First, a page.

23 Then if any one says to you, ‘Lo, here is the Christ!’ or ‘There he is!’ do not believe it. 24 For false Christs and false prophets will arise and show great signs and wonders, so as to lead astray, if possible, even the elect. 25 Lo, I have told you beforehand. 26 So, if they say to you, ‘Lo, he is in the wilderness,’ do not go out; if they say, ‘Lo, he is in the inner rooms,’ do not believe it. 27 For as the lightning comes from the east and shines as far as the west, so will be the coming of the Son of man.

Christ will return only in glory, not secretly. There is only **one ** second coming.

28 Wherever the body is, there the eagles will be gathered together. 29 "Immediately after the tribulation of those days the sun will be darkened, and the moon will not give its light, and the stars will fall from heaven, and the powers of the heavens will be shaken; 30 then will appear the sign of the Son of man in heaven, and then all the tribes of the earth will mourn, and they will see the Son of man coming on the clouds of heaven with power and great glory; 31 and he will send out his angels with a loud trumpet call, and they will gather his elect from the four winds, from one end of heaven to the other.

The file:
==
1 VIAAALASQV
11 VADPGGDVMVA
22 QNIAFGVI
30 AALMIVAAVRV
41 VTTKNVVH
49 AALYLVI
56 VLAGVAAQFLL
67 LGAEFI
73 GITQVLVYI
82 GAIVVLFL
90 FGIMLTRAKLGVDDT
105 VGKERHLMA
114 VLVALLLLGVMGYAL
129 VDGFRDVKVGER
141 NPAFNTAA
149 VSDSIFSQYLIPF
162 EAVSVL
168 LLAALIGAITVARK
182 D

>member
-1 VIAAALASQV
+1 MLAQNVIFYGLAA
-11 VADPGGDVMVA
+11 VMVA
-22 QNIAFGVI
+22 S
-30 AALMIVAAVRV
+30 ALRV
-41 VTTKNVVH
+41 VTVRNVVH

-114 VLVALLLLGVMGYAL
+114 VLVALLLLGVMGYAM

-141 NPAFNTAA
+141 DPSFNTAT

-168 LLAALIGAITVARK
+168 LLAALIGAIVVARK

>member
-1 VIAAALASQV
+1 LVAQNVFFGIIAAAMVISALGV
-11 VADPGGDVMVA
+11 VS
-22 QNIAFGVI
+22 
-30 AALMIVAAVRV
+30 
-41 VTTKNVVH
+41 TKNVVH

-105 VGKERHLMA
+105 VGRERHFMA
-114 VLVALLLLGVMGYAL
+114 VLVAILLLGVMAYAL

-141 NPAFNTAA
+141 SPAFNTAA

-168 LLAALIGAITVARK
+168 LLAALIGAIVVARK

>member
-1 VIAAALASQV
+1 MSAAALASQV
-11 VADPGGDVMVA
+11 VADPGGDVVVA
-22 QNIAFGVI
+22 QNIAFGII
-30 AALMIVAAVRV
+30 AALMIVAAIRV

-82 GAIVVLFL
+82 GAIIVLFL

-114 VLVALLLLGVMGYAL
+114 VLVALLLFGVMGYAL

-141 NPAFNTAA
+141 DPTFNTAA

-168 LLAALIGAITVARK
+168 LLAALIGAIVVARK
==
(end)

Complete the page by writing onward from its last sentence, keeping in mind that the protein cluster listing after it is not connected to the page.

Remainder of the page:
Jesus returns and gathers the elect after the tribulation.


#15

[quote=Nan S]I always shut down such rapture discussions like this:

“On a beautiful day like this, I’m more worried about an 18-wheeler truck barreling down the interstate this afternoon with my name pre-written on his front bumper. So, if I’m ready to meet the Lord this afternoon, I’m definitely ready for a rapture that shows no signs of arriving today. Are you?”

This derails the discussion nearly every time.
[/quote]

:thumbsup: :clapping: :amen: